Social defect is seen in many psychiatric diseases such as autism spectrum disorder (ASD), which
shows particularity high prevalence rate—1 of 59 US human population. The loss of proper gut
microbiota has been suggested to lead to the significant systemic defects of neural functions seen
in ASD. Such defects may be the result of reduced circulation of short chain fatty acid (SCFA)—
which is the major metabolite of firmicutes, a major class of gut bacterial microorganism.
Importantly, both SCFA and firmicutes are substantially reduced in ASD patients compared to
healthy individuals. This gut-brain interaction has not been properly implemented in current animal
or human iPSC models. Through a series of our investigations of innate behaviors, gut microbiota
composition, altered gene-expression patterns, genomic survey of divergent variants, and
responses to ASD drugs, the Mexican cavefish, Astyanax mexicanus, stands out as a particularly
well suited system for this study. A. mexicanus comprises two morphotypes, surface-dwelling and
cave-dwelling (cavefish). In this study, we first found that fatty acid and firmicutes are significantly
reduced in cavefish gut compared with the ones of surface fish, drawing a parallel to ASD patients.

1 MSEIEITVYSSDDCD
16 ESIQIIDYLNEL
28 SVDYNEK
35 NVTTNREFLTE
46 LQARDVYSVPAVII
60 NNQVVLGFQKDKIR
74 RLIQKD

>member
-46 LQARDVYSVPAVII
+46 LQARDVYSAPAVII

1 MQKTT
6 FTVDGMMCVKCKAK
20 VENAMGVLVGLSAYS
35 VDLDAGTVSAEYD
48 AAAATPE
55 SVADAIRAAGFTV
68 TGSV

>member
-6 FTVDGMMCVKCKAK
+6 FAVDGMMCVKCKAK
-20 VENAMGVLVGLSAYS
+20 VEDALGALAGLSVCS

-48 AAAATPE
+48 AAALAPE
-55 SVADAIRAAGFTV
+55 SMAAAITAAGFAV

We then established new methods to quantify repetitive circling motion and social interaction in
both surface and cavefish in the dark. Note, with our method, we could successfully detect
reciprocal social interaction in surface fish in the dark. Through these assay, cavefish showed 2.5
times higher rate of repetitive motion and almost no social interaction compared with the ones of
surface fish. Systemic SCFA can be supplied by a dietary treatment of a fatty acid-rich diet—
ketogenic diet—, which recovered social interaction but not repetitive motion in ASD patients.
Surprisingly, in cavefish, the ketogenic diet treatment also increased social interaction but had no
effect on repetitive behavior. Surface fish showed minimal shift of behaviors under this diet
treatment. These results suggest A. mexicanus shares a similar SCFA-brain pathway with human.
We are currently developing a method to deplete gut microorganism to investigate gut-brain
interaction in this social deficit model. We will also report the correlation among ASD-like comorbid
behaviors used 431 F2 hybrid.